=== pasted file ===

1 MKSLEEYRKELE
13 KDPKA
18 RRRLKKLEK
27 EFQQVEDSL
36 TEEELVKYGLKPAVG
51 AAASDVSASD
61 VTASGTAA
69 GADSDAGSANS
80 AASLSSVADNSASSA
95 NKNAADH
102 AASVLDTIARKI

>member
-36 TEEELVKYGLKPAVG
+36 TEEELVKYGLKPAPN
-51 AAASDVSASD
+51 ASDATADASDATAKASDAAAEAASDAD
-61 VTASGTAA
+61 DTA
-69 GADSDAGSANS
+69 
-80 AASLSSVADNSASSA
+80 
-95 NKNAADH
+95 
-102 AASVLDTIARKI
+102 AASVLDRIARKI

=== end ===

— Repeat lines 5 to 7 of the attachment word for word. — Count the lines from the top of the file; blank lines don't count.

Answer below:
36 TEEELVKYGLKPAVG
51 AAASDVSASD
61 VTASGTAA